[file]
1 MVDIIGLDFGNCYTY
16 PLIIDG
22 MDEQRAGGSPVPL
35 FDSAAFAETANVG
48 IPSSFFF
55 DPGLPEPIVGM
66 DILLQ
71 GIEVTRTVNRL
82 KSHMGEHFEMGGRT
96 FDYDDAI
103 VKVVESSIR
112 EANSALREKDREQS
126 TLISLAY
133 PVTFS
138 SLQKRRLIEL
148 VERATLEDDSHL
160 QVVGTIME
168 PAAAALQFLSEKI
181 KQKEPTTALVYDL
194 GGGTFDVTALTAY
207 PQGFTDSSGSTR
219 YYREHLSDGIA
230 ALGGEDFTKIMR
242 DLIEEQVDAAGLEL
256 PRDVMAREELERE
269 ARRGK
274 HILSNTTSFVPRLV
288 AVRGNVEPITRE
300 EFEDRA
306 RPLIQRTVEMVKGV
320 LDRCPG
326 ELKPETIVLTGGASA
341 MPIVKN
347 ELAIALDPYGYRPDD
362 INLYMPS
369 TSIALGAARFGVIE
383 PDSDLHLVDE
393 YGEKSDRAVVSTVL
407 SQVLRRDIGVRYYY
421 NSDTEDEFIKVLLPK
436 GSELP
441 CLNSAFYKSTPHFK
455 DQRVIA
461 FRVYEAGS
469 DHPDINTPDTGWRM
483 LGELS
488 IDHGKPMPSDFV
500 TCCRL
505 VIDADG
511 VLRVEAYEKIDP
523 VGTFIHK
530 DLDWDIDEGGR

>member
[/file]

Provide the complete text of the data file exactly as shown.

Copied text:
1 MVDIIGLDFGNCYTY
16 PLIIDG
22 MDEQRAGGSPVPL
35 FDSAAFAETANVG
48 IPSSFFF
55 DPGLPEPIVGM
66 DILLQ
71 GIEVTRTVNRL
82 KSHMGEHFEMGGRT
96 FDYDDAI
103 VKVVESSIR
112 EANSALREKDREQS
126 TLISLAY
133 PVTFS
138 SLQKRRLIEL
148 VERATLEDDSHL
160 QVVGTIME
168 PAAAALQFLSEKI
181 KQKEPTTALVYDL
194 GGGTFDVTALTAY
207 PQGFTDSSGSTR
219 YYREHLSDGIA
230 ALGGEDFTKIMR
242 DLIEEQVDAAGLEL
256 PRDVMAREELERE
269 ARRGK
274 HILSNTTSFVPRLV
288 AVRGNVEPITRE
300 EFEDRA
306 RPLIQRTVEMVKGV
320 LDRCPG
326 ELKPETIVLTGGASA
341 MPIVKN
347 ELAIALDPYGYRPDD
362 INLYMPS
369 TSIALGAARFGVIE
383 PDSDLHLVDE
393 YGEKSDRAVVSTVL
407 SQVLRRDIGVRYYY
421 NSDTEDEFIKVLLPK
436 GSELP
441 CLNSAFYKSTPHFK
455 DQRVIA
461 FRVYEAGS
469 DHPDINTPDTGWRM
483 LGELS
488 IDHGKPMPSDFV
500 TCCRL
505 VIDADG
511 VLRVEAYEKIDP
523 VGTFIHK
530 DLDWDIDEGGR

>member